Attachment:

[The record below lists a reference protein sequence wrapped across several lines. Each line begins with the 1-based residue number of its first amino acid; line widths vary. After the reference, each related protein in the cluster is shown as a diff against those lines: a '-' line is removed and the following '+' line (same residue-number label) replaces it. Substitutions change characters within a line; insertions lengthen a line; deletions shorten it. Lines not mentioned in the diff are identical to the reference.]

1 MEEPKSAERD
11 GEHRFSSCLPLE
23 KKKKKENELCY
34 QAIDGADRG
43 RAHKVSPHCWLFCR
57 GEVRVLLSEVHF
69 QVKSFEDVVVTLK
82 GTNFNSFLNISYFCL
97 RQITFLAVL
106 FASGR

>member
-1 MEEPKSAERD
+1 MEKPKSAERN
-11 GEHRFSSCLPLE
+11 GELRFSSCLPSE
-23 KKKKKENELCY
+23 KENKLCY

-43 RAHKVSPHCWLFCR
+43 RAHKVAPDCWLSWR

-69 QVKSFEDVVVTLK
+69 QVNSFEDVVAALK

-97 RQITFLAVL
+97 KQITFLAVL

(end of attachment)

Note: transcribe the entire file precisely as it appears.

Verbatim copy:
[The record below lists a reference protein sequence wrapped across several lines. Each line begins with the 1-based residue number of its first amino acid; line widths vary. After the reference, each related protein in the cluster is shown as a diff against those lines: a '-' line is removed and the following '+' line (same residue-number label) replaces it. Substitutions change characters within a line; insertions lengthen a line; deletions shorten it. Lines not mentioned in the diff are identical to the reference.]

1 MEEPKSAERD
11 GEHRFSSCLPLE
23 KKKKKENELCY
34 QAIDGADRG
43 RAHKVSPHCWLFCR
57 GEVRVLLSEVHF
69 QVKSFEDVVVTLK
82 GTNFNSFLNISYFCL
97 RQITFLAVL
106 FASGR

>member
-1 MEEPKSAERD
+1 MEKPKSAERN
-11 GEHRFSSCLPLE
+11 GELRFSSCLPSE
-23 KKKKKENELCY
+23 KENKLCY

-43 RAHKVSPHCWLFCR
+43 RAHKVAPDCWLSWR

-69 QVKSFEDVVVTLK
+69 QVNSFEDVVAALK

-97 RQITFLAVL
+97 KQITFLAVL